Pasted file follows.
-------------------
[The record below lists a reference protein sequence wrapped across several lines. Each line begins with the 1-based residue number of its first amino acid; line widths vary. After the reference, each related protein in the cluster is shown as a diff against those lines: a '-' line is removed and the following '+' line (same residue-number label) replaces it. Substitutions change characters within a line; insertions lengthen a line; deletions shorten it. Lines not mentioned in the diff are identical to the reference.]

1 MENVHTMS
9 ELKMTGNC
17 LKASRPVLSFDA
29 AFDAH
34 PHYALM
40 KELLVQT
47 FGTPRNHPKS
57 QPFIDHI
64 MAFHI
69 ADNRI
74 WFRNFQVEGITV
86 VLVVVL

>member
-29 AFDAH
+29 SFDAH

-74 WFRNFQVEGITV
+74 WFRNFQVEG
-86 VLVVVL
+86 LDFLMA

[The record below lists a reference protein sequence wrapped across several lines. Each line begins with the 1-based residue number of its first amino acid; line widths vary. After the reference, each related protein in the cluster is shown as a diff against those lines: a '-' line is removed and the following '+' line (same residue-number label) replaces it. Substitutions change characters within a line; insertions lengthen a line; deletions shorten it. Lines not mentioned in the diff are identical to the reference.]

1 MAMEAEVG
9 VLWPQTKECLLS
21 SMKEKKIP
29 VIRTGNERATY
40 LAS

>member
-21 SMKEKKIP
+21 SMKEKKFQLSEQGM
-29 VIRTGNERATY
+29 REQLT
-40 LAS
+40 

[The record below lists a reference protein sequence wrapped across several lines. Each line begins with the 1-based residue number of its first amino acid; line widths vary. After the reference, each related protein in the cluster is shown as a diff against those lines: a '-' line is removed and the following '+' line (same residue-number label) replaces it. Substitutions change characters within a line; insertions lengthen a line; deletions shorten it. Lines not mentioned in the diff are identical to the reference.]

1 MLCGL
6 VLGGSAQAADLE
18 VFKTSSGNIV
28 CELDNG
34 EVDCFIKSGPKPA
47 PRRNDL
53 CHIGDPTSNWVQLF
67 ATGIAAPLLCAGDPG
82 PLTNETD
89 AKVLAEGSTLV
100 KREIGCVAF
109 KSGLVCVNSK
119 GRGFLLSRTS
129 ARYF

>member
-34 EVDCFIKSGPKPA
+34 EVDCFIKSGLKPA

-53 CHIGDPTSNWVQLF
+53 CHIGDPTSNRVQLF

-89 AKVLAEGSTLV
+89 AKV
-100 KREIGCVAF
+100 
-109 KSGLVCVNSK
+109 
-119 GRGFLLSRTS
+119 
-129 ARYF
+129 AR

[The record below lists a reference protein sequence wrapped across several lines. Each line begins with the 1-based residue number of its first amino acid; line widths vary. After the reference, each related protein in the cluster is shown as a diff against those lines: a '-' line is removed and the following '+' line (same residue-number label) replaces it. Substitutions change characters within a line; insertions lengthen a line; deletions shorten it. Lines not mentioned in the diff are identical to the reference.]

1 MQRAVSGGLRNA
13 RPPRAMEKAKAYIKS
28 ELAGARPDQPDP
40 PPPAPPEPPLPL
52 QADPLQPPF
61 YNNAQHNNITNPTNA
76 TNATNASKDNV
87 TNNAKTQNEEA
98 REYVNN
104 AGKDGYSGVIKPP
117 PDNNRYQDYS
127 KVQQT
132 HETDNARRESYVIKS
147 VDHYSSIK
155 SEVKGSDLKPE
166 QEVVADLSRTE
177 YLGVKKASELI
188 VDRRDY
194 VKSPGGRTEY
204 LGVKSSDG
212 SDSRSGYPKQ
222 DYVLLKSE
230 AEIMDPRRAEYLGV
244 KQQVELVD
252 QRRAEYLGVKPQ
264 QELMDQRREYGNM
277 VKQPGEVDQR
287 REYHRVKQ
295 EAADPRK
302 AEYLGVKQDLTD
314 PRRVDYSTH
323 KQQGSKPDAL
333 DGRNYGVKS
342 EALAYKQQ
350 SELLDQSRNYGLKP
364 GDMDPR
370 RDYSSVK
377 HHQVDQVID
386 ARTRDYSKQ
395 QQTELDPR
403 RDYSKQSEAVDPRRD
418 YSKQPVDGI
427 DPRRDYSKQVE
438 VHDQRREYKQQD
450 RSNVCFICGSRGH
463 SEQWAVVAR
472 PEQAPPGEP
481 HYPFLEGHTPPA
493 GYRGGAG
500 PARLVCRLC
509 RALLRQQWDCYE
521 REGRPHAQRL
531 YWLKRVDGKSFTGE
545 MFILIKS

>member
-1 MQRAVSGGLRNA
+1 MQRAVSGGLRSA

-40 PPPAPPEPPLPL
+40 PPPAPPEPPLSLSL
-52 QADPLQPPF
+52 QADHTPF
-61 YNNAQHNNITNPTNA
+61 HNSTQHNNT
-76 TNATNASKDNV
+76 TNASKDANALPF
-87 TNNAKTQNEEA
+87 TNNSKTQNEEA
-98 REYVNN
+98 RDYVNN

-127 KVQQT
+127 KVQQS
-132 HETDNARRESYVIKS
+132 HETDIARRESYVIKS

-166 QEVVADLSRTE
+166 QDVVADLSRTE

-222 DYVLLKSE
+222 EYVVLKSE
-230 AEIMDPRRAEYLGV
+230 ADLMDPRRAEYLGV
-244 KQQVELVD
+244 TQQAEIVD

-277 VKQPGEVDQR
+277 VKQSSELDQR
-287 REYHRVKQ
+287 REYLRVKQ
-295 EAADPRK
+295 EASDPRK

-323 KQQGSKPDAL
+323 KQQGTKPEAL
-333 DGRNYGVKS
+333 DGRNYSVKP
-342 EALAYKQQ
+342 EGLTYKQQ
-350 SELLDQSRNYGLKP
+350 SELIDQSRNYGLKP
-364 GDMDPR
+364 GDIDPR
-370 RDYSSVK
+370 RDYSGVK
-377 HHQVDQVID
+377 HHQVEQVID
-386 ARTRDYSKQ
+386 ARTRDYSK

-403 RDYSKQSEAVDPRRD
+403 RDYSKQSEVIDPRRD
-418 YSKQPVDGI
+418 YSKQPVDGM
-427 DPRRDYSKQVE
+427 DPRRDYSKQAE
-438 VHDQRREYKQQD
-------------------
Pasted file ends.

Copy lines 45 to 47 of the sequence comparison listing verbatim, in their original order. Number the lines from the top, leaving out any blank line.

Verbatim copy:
100 KREIGCVAF
109 KSGLVCVNSK
119 GRGFLLSRTS